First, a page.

Toward a Broader Conceptualization of Jealousy in Close Relationships: Two Exploratory Studies

Jennifer L. Bevan, University of Nevada, Las Vegas
Wendy Samter, Bryant University

Document Type Article

Published by Central States Communication Association in Communication Studies Volume 55, Issue 1, page 14-28.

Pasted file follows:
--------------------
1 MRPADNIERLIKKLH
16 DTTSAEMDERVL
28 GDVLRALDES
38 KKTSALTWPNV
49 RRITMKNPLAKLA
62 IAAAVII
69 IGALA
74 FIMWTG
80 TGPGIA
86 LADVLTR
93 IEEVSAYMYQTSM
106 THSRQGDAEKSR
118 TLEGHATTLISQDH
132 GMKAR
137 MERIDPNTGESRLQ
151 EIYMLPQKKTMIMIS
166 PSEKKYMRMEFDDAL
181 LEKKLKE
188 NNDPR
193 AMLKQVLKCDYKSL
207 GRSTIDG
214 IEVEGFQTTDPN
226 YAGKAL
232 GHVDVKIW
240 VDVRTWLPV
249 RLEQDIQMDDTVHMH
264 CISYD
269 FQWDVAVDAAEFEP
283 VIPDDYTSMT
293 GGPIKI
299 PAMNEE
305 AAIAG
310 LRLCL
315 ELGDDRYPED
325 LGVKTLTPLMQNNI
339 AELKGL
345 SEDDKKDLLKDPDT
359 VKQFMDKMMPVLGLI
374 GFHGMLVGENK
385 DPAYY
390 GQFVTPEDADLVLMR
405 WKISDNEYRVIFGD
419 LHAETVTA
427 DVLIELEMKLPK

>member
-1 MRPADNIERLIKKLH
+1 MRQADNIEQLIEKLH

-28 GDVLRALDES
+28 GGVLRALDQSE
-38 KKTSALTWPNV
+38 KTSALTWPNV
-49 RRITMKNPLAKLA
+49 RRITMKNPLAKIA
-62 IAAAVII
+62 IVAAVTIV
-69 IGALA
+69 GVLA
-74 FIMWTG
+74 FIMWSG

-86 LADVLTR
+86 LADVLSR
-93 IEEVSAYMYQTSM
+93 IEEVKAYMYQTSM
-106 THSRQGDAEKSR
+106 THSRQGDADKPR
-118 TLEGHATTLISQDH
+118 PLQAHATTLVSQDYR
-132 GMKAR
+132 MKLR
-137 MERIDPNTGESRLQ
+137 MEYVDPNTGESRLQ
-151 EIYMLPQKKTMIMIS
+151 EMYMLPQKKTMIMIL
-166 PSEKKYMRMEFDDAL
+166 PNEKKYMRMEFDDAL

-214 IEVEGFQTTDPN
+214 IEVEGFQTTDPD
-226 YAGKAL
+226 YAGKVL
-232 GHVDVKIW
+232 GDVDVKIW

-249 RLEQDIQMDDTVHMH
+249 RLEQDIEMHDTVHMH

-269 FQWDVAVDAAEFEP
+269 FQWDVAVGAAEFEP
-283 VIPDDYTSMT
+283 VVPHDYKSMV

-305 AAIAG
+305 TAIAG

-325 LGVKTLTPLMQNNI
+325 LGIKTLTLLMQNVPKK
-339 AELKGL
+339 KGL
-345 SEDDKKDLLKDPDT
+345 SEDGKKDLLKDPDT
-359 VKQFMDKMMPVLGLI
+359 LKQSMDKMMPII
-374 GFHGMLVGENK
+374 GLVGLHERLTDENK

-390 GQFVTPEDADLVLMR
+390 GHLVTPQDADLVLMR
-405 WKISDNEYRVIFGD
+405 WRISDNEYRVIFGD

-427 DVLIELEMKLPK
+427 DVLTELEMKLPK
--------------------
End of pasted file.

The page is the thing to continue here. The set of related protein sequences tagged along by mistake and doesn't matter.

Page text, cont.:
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The study of jealousy is typically restricted to the examination of a third-party threat to one's romantic relationship. In contrast to this rather narrow view, two studies were undertaken to examine the possibility (a) that individuals experience jealousy over a variety of issues, and (b) that jealousy- of any type-occurs and is expressed in non-romantic relationships such as cross-sex friendship. The goal of Study I was to assess the realism of hypothetical situations representing six different types of jealousy suggested within the literature. These included: friend jealousy, arising from an individual's relationships with friends; family jealousy, arising from a partner's relationships with family members; activity jealousy, occurring when a partner is involved in activities such as school, work, or hobbies; power jealousy, arising from influence over a partner being lost to others; intimacy jealousy, arising when one feels that more advice is sought from or disclosed to others; and romantic jealousy, involving a (perceived) third-party threat to a relationship's exclusive nature.